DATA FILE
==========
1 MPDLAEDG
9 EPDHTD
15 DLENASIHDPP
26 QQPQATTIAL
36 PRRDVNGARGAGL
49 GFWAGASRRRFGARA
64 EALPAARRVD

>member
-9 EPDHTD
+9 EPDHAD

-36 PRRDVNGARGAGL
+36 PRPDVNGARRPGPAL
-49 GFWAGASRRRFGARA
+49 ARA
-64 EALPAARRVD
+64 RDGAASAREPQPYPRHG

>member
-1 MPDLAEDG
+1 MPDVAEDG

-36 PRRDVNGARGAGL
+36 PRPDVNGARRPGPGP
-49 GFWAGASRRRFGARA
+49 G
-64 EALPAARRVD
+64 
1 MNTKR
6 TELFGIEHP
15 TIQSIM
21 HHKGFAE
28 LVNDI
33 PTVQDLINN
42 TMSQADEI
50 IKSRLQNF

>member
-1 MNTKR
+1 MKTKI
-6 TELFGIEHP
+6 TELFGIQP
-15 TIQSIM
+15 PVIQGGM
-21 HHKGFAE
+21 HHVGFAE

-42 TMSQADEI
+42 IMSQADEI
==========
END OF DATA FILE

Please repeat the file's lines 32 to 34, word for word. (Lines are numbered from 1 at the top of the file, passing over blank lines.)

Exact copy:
42 TMSQADEI
50 IKSRLQNF

>member